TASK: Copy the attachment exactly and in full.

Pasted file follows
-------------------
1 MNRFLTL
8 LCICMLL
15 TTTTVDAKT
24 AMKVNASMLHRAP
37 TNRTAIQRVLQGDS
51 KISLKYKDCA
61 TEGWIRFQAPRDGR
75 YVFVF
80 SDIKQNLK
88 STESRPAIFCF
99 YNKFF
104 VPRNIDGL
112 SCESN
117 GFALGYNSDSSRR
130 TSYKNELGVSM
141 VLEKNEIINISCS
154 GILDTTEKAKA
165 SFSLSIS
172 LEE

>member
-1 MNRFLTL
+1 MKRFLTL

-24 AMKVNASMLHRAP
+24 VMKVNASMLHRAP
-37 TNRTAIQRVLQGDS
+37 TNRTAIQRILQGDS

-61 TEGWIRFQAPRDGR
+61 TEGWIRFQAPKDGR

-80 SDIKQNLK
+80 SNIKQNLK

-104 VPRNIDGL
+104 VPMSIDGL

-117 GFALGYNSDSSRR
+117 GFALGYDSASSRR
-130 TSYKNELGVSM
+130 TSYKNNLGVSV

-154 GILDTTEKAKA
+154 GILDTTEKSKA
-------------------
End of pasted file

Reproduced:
1 MNRFLTL
8 LCICMLL
15 TTTTVDAKT
24 AMKVNASMLHRAP
37 TNRTAIQRVLQGDS
51 KISLKYKDCA
61 TEGWIRFQAPRDGR
75 YVFVF
80 SDIKQNLK
88 STESRPAIFCF
99 YNKFF
104 VPRNIDGL
112 SCESN
117 GFALGYNSDSSRR
130 TSYKNELGVSM
141 VLEKNEIINISCS
154 GILDTTEKAKA
165 SFSLSIS
172 LEE

>member
-1 MNRFLTL
+1 MKRFLTL

-24 AMKVNASMLHRAP
+24 VMKVNASMLHRAP
-37 TNRTAIQRVLQGDS
+37 TNRTAIQRILQGDS

-61 TEGWIRFQAPRDGR
+61 TEGWIRFQAPKDGR

-80 SDIKQNLK
+80 SNIKQNLK

-104 VPRNIDGL
+104 VPMSIDGL

-117 GFALGYNSDSSRR
+117 GFALGYDSASSRR
-130 TSYKNELGVSM
+130 TSYKNNLGVSV

-154 GILDTTEKAKA
+154 GILDTTEKSKA